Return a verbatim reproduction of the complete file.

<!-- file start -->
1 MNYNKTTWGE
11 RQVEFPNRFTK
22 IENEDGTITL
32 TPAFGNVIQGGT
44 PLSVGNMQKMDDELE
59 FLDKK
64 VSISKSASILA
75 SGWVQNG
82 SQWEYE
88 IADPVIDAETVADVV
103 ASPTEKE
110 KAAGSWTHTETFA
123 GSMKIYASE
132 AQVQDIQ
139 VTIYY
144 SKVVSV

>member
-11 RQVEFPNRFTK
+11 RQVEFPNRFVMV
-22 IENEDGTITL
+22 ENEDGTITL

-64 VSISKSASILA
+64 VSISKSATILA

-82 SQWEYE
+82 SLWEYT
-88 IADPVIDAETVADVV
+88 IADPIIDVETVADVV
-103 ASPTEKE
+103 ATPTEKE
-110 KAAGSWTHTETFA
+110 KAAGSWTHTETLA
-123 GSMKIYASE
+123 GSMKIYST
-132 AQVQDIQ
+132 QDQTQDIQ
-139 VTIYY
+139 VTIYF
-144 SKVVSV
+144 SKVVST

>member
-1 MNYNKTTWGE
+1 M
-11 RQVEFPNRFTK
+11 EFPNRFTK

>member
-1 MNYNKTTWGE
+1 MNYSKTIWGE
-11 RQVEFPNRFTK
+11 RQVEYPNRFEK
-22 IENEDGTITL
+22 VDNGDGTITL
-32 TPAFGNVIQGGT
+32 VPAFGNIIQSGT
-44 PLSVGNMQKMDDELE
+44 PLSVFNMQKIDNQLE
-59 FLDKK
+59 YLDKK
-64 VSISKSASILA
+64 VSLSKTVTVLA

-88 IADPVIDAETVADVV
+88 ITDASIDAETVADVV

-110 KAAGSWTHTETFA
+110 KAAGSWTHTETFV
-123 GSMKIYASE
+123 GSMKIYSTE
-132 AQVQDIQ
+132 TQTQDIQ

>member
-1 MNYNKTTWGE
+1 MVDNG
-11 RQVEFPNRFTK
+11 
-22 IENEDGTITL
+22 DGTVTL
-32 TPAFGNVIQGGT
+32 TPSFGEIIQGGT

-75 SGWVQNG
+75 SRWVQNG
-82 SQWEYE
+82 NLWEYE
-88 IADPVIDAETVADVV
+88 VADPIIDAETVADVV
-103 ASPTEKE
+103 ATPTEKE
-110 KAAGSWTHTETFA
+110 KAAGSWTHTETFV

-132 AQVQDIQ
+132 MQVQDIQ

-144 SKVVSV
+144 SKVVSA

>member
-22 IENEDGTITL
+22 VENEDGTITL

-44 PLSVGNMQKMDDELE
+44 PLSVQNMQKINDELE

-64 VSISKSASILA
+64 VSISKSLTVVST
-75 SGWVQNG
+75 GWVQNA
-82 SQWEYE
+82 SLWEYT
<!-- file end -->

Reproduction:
1 MNYNKTTWGE
11 RQVEFPNRFTK
22 IENEDGTITL
32 TPAFGNVIQGGT
44 PLSVGNMQKMDDELE
59 FLDKK
64 VSISKSASILA
75 SGWVQNG
82 SQWEYE
88 IADPVIDAETVADVV
103 ASPTEKE
110 KAAGSWTHTETFA
123 GSMKIYASE
132 AQVQDIQ
139 VTIYY
144 SKVVSV

>member
-11 RQVEFPNRFTK
+11 RQVEFPNRFVMV
-22 IENEDGTITL
+22 ENEDGTITL

-64 VSISKSASILA
+64 VSISKSATILA

-82 SQWEYE
+82 SLWEYT
-88 IADPVIDAETVADVV
+88 IADPIIDVETVADVV
-103 ASPTEKE
+103 ATPTEKE
-110 KAAGSWTHTETFA
+110 KAAGSWTHTETLA
-123 GSMKIYASE
+123 GSMKIYST
-132 AQVQDIQ
+132 QDQTQDIQ
-139 VTIYY
+139 VTIYF
-144 SKVVSV
+144 SKVVST

>member
-1 MNYNKTTWGE
+1 M
-11 RQVEFPNRFTK
+11 EFPNRFTK

>member
-1 MNYNKTTWGE
+1 MNYSKTIWGE
-11 RQVEFPNRFTK
+11 RQVEYPNRFEK
-22 IENEDGTITL
+22 VDNGDGTITL
-32 TPAFGNVIQGGT
+32 VPAFGNIIQSGT
-44 PLSVGNMQKMDDELE
+44 PLSVFNMQKIDNQLE
-59 FLDKK
+59 YLDKK
-64 VSISKSASILA
+64 VSLSKTVTVLA

-88 IADPVIDAETVADVV
+88 ITDASIDAETVADVV

-110 KAAGSWTHTETFA
+110 KAAGSWTHTETFV
-123 GSMKIYASE
+123 GSMKIYSTE
-132 AQVQDIQ
+132 TQTQDIQ

>member
-1 MNYNKTTWGE
+1 MVDNG
-11 RQVEFPNRFTK
+11 
-22 IENEDGTITL
+22 DGTVTL
-32 TPAFGNVIQGGT
+32 TPSFGEIIQGGT

-75 SGWVQNG
+75 SRWVQNG
-82 SQWEYE
+82 NLWEYE
-88 IADPVIDAETVADVV
+88 VADPIIDAETVADVV
-103 ASPTEKE
+103 ATPTEKE
-110 KAAGSWTHTETFA
+110 KAAGSWTHTETFV

-132 AQVQDIQ
+132 MQVQDIQ

-144 SKVVSV
+144 SKVVSA

>member
-22 IENEDGTITL
+22 VENEDGTITL

-44 PLSVGNMQKMDDELE
+44 PLSVQNMQKINDELE

-64 VSISKSASILA
+64 VSISKSLTVVST
-75 SGWVQNG
+75 GWVQNA
-82 SQWEYE
+82 SLWEYT